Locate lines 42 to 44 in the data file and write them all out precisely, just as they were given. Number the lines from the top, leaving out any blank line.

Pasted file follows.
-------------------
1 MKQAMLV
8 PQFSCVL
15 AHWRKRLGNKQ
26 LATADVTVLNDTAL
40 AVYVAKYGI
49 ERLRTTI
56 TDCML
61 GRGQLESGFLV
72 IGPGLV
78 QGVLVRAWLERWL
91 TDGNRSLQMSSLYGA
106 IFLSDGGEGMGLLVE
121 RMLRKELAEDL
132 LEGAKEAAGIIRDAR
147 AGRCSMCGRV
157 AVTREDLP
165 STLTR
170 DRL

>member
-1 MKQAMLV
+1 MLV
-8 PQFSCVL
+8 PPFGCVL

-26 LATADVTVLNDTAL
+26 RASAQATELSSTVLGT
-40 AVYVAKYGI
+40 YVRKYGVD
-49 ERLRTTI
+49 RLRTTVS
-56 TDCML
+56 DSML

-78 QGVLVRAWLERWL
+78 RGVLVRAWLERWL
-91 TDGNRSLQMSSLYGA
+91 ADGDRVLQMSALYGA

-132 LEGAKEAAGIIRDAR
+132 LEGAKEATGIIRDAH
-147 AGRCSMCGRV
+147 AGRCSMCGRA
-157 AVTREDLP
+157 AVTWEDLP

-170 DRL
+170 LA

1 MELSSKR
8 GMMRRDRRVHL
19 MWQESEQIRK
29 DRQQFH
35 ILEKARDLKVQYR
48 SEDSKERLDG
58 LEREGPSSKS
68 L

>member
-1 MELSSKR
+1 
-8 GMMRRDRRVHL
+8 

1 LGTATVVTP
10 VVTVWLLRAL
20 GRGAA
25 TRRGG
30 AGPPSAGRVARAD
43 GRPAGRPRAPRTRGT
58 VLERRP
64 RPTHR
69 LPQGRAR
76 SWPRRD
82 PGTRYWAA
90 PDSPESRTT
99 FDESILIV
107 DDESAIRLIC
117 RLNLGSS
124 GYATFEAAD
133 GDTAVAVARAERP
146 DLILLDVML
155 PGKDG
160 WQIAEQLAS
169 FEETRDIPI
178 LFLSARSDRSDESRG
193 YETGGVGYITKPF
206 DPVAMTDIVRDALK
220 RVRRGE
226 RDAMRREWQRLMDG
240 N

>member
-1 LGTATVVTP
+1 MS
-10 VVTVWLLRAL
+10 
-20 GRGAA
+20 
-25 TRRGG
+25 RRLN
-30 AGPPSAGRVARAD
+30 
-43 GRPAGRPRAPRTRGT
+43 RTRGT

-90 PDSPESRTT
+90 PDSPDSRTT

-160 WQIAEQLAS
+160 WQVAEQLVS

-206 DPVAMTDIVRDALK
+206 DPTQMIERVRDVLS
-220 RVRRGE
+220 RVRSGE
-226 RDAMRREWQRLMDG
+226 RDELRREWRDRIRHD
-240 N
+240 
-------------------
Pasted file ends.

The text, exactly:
-170 DRL
+170 LA

1 MELSSKR